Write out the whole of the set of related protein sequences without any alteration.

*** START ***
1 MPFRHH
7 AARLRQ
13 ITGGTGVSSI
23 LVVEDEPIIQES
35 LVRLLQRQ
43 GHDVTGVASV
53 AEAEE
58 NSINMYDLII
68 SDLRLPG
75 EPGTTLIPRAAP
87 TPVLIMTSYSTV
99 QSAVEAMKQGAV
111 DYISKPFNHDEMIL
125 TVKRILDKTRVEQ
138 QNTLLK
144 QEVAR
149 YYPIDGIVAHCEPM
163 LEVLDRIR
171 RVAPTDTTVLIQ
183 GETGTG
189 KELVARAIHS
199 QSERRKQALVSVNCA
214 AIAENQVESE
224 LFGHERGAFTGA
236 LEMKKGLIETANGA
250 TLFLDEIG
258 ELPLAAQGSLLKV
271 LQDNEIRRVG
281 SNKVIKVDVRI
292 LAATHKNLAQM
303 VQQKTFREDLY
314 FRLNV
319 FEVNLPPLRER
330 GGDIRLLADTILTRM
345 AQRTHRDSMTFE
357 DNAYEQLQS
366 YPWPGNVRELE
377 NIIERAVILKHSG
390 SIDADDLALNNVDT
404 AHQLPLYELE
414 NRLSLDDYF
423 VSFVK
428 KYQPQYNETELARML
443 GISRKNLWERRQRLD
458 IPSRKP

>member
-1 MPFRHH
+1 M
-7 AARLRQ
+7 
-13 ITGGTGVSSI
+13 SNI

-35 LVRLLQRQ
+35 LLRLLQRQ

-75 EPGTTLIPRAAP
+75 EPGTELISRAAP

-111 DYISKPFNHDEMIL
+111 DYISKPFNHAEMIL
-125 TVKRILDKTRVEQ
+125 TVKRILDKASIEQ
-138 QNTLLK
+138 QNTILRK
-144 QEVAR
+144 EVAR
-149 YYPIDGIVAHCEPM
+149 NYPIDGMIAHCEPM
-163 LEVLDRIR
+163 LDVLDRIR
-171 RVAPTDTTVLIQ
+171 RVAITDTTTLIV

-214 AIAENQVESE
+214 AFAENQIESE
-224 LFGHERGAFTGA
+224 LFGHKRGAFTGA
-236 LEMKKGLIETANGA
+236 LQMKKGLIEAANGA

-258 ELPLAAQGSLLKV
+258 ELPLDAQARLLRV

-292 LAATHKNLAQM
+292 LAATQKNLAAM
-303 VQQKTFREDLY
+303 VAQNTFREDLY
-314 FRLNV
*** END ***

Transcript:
1 MPFRHH
7 AARLRQ
13 ITGGTGVSSI
23 LVVEDEPIIQES
35 LVRLLQRQ
43 GHDVTGVASV
53 AEAEE
58 NSINMYDLII
68 SDLRLPG
75 EPGTTLIPRAAP
87 TPVLIMTSYSTV
99 QSAVEAMKQGAV
111 DYISKPFNHDEMIL
125 TVKRILDKTRVEQ
138 QNTLLK
144 QEVAR
149 YYPIDGIVAHCEPM
163 LEVLDRIR
171 RVAPTDTTVLIQ
183 GETGTG
189 KELVARAIHS
199 QSERRKQALVSVNCA
214 AIAENQVESE
224 LFGHERGAFTGA
236 LEMKKGLIETANGA
250 TLFLDEIG
258 ELPLAAQGSLLKV
271 LQDNEIRRVG
281 SNKVIKVDVRI
292 LAATHKNLAQM
303 VQQKTFREDLY
314 FRLNV
319 FEVNLPPLRER
330 GGDIRLLADTILTRM
345 AQRTHRDSMTFE
357 DNAYEQLQS
366 YPWPGNVRELE
377 NIIERAVILKHSG
390 SIDADDLALNNVDT
404 AHQLPLYELE
414 NRLSLDDYF
423 VSFVK
428 KYQPQYNETELARML
443 GISRKNLWERRQRLD
458 IPSRKP

>member
-1 MPFRHH
+1 M
-7 AARLRQ
+7 
-13 ITGGTGVSSI
+13 SNI

-35 LVRLLQRQ
+35 LLRLLQRQ

-75 EPGTTLIPRAAP
+75 EPGTELISRAAP

-111 DYISKPFNHDEMIL
+111 DYISKPFNHAEMIL
-125 TVKRILDKTRVEQ
+125 TVKRILDKASIEQ
-138 QNTLLK
+138 QNTILRK
-144 QEVAR
+144 EVAR
-149 YYPIDGIVAHCEPM
+149 NYPIDGMIAHCEPM
-163 LEVLDRIR
+163 LDVLDRIR
-171 RVAPTDTTVLIQ
+171 RVAITDTTTLIV

-214 AIAENQVESE
+214 AFAENQIESE
-224 LFGHERGAFTGA
+224 LFGHKRGAFTGA
-236 LEMKKGLIETANGA
+236 LQMKKGLIEAANGA

-258 ELPLAAQGSLLKV
+258 ELPLDAQARLLRV

-292 LAATHKNLAQM
+292 LAATQKNLAAM
-303 VQQKTFREDLY
+303 VAQNTFREDLY
-314 FRLNV